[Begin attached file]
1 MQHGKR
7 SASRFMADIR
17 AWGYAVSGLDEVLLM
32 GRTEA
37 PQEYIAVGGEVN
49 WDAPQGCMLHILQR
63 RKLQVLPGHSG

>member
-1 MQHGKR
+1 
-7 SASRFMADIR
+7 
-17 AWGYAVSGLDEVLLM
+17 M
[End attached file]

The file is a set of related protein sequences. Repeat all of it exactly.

1 MQHGKR
7 SASRFMADIR
17 AWGYAVSGLDEVLLM
32 GRTEA
37 PQEYIAVGGEVN
49 WDAPQGCMLHILQR
63 RKLQVLPGHSG

>member
-1 MQHGKR
+1 
-7 SASRFMADIR
+7 
-17 AWGYAVSGLDEVLLM
+17 M